Past Conversations

Post COP 21: Next Steps

March 23, 2016. Moderated by Professor Ann Dale

Click here to read the conversation

Following the commitment of world leader to an aspirational limit in global temperature of 1.5 degree increase at the December 2015 COP 21 negotiations (UNFCCC, 2015), it is clear that we need to dramatically change our current development paths if we are to achieve this objective.

What are the next steps for Canadian governments if they are serious about achieving a limit of 1.5 degrees increase and in a time frame that will make a difference for humanity? Are the scholars from Sustainable Canada Dialogues right that we can achieve a carbon neutral economy by 2050 through renewable energy? What kinds of policies and incentives have to be in place to accelerate the pace of change if we are to meet our commitments under COP21? How far does the Vancouver Declaration get us towards 1.5?


The Climate Imperative Series

May - October 2015. Moderated by Professor Ann Dale

According to the latest Assessment Report from the Intergovernmental Panel on Climate Change (2014), the last three decades have experienced a clear increase in the Earth’s surface temperature, and it is likely that 1983 to 2012 was the warmest 30-year period in the Northern Hemisphere within the last 1,400 years. In direct response to this evidence, a collaboration of over 60 scientists from every province and across disciplines came together in the Sustainable Canada Dialogues, led by Dr. Catherine Potvin from McGill University. The scholars within this collaboration brought their knowledge and research to collectively identify a sustainable climate pathway for Canada. The consensus action agenda, Acting on Climate Change: Solutions from Canadian Scholars, launched in March 2015, identifies ten policy orientations and actions that could be immediately adopted to kick-start Canada’s necessary transition toward a low carbon economy.

Click on the e-Dialogues listed below to read the conversations

  1. The Art of the Possible: What are the ten steps Canada can take now to achieve a low carbon economy?
  2. The Provincial Context: What are the provincial challenges in adopting the ten action steps?
  3. Canadian Voices: What did we learn from Canadians?
  4. Canadians Vote: Which climate scenario is the most desirable for our country’s future?

Virtual conversations around these questions were led over six months to inform the upcoming federal election. Following the fourth e-Dialogue, we asked Canadians to vote on their preferred climate scenario in an online survey.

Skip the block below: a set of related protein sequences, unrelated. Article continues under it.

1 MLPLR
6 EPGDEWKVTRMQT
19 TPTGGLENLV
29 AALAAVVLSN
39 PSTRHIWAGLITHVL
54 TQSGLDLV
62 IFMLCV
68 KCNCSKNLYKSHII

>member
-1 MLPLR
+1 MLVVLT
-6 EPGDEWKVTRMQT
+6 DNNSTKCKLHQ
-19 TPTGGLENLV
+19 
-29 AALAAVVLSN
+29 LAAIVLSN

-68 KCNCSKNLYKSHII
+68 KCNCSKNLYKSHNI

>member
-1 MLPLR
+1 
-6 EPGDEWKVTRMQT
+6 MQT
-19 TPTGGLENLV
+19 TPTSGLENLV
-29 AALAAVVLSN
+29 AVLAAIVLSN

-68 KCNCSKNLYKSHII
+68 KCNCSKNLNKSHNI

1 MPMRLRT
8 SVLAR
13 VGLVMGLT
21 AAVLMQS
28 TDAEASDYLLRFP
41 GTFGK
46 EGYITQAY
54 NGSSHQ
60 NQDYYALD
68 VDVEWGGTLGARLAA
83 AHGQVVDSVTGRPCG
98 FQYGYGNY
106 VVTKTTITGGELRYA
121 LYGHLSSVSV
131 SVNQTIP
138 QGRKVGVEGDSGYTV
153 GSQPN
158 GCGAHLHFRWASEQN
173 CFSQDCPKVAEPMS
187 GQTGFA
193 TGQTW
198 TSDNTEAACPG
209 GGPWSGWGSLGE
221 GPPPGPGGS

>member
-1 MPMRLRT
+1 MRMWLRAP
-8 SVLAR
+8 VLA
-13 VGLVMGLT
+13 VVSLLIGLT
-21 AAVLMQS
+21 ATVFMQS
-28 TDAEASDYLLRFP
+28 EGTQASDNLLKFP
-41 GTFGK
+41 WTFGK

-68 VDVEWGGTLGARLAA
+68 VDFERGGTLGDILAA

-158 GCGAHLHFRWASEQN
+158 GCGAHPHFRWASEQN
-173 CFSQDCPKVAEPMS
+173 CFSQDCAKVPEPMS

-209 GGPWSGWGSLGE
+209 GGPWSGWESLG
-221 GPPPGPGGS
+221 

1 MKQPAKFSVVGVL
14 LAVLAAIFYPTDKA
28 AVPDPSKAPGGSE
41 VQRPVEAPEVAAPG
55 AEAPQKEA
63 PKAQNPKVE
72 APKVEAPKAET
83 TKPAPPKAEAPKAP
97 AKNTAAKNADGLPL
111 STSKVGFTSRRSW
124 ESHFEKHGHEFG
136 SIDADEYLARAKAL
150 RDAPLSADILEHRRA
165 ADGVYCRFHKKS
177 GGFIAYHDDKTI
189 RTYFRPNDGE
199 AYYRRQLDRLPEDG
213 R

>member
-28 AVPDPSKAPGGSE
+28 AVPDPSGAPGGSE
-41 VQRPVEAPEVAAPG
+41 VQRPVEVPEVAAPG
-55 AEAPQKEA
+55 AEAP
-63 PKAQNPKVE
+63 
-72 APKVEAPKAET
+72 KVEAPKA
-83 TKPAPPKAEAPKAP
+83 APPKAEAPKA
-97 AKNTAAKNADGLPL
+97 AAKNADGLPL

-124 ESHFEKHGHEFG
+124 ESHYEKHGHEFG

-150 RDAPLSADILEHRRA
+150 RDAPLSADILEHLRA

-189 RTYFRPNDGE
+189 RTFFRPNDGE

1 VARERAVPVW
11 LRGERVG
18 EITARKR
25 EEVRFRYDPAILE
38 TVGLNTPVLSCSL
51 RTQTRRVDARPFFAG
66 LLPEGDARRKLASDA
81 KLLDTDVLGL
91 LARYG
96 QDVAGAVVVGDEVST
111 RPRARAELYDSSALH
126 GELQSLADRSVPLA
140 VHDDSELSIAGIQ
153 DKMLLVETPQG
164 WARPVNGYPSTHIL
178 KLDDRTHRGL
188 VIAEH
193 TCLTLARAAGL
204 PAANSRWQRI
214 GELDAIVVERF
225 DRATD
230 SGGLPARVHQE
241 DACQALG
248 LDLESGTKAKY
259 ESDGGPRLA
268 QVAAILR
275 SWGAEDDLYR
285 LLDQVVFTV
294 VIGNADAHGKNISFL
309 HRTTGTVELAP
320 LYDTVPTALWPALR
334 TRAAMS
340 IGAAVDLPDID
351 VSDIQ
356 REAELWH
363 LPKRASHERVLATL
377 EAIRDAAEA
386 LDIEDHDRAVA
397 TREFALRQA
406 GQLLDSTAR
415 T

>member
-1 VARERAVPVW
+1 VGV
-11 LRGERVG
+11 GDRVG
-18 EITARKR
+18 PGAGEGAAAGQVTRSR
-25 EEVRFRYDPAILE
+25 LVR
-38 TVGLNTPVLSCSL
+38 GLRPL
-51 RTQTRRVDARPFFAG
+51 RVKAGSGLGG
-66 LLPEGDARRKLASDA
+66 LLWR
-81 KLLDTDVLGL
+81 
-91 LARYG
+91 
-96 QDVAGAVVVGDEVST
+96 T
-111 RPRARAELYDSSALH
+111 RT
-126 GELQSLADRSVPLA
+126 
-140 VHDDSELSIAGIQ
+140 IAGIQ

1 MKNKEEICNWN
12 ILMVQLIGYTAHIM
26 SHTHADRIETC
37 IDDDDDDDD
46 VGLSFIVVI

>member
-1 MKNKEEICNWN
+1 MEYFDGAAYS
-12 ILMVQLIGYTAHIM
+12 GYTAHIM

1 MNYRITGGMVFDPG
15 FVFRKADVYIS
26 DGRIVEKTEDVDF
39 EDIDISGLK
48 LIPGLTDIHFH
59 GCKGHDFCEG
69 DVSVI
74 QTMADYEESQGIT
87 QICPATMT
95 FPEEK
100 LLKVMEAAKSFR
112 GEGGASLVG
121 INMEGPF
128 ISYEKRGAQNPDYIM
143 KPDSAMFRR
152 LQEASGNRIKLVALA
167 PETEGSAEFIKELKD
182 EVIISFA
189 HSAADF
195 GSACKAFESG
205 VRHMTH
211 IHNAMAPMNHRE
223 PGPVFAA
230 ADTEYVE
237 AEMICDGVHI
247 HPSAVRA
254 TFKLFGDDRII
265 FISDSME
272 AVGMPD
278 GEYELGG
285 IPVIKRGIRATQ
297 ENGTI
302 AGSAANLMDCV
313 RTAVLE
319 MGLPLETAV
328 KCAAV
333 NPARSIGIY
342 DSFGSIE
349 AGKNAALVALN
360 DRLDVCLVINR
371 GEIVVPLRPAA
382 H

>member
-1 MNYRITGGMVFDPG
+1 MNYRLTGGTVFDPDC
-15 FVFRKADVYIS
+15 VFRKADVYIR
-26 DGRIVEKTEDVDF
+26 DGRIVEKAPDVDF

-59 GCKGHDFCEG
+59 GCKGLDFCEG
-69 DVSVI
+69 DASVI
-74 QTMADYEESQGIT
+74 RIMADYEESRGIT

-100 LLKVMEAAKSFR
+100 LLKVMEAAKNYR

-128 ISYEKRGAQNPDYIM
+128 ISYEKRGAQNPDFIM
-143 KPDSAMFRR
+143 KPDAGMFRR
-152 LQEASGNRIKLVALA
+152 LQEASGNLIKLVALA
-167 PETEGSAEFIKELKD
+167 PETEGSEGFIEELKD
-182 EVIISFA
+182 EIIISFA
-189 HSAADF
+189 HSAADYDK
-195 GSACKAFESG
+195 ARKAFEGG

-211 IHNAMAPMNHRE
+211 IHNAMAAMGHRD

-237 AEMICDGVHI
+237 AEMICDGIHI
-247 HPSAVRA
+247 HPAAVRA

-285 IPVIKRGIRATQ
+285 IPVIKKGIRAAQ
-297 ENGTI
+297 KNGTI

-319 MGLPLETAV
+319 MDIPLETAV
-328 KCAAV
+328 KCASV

This conversation series complements the research conducted through the Meeting the Climate Change Challenge (MC3) project. Click here to access the interactive map of MC3 case studies and learn more on actions and innovations implemented by communities to address climate change.


Revitalizing the Social Sector Series

October 2014 - June 2015. Moderated by Professor Ann Dale.

Revitalizing the Social Sector looks at critical developments in the non-profit sector serving communities across Canada. Non-profit organizations are a vital part of every Canadian community. They provide a wide range of essential services and programs that touch virtually all aspects of our society: social justice, safety, human rights, environment, health, sports, faith, arts and culture. Taken together, nonprofits and charities generate upwards of $176 billion in income, employ two million people and accounts for more than 8% of Canada’s GDP.

At the same time, the sector continues to fly under the radar. The public continues to highly value charities and nonprofits, but remain unaware of the profound challenges undermining the capacity of non-profits to serve their communities.

Click on the e-Dialogues listed below to read the conversations

  1. The State of the Art: Where have we come from and where are we headed as a sector?
  2. The Future of Work: Where do our leaders come from today
  3. Social Innovation: What do we need for scaling out and up?
  4. Not for Profits in the 21st Century: What do we need for revitalization?